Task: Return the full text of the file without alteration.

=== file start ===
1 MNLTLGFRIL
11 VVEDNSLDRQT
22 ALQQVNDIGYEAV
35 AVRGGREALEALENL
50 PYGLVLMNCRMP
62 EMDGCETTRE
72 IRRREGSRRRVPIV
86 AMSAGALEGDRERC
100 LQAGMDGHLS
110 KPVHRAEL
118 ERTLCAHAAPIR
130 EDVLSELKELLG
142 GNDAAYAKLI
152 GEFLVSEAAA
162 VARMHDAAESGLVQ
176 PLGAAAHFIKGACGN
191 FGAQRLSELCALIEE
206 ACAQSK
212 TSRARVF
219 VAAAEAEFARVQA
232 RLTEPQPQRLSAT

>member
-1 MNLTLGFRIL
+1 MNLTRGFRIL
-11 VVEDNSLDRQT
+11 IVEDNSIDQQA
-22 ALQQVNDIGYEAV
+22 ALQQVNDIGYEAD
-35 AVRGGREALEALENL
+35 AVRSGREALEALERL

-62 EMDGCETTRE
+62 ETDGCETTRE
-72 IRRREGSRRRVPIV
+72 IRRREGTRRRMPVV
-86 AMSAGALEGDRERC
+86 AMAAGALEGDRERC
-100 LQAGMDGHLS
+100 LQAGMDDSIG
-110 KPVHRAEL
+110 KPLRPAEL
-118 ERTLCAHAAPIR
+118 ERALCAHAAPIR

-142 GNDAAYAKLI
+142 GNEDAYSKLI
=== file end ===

1 MNLTLGFRIL
11 VVEDNSLDRQT
22 ALQQVNDIGYEAV
35 AVRGGREALEALENL
50 PYGLVLMNCRMP
62 EMDGCETTRE
72 IRRREGSRRRVPIV
86 AMSAGALEGDRERC
100 LQAGMDGHLS
110 KPVHRAEL
118 ERTLCAHAAPIR
130 EDVLSELKELLG
142 GNDAAYAKLI
152 GEFLVSEAAA
162 VARMHDAAESGLVQ
176 PLGAAAHFIKGACGN
191 FGAQRLSELCALIEE
206 ACAQSK
212 TSRARVF
219 VAAAEAEFARVQA
232 RLTEPQPQRLSAT

>member
-1 MNLTLGFRIL
+1 MNLTRGFRIL
-11 VVEDNSLDRQT
+11 IVEDNSIDQQA
-22 ALQQVNDIGYEAV
+22 ALQQVNDIGYEAD
-35 AVRGGREALEALENL
+35 AVRSGREALEALERL

-62 EMDGCETTRE
+62 ETDGCETTRE
-72 IRRREGSRRRVPIV
+72 IRRREGTRRRMPVV
-86 AMSAGALEGDRERC
+86 AMAAGALEGDRERC
-100 LQAGMDGHLS
+100 LQAGMDDSIG
-110 KPVHRAEL
+110 KPLRPAEL
-118 ERTLCAHAAPIR
+118 ERALCAHAAPIR

-142 GNDAAYAKLI
+142 GNEDAYSKLI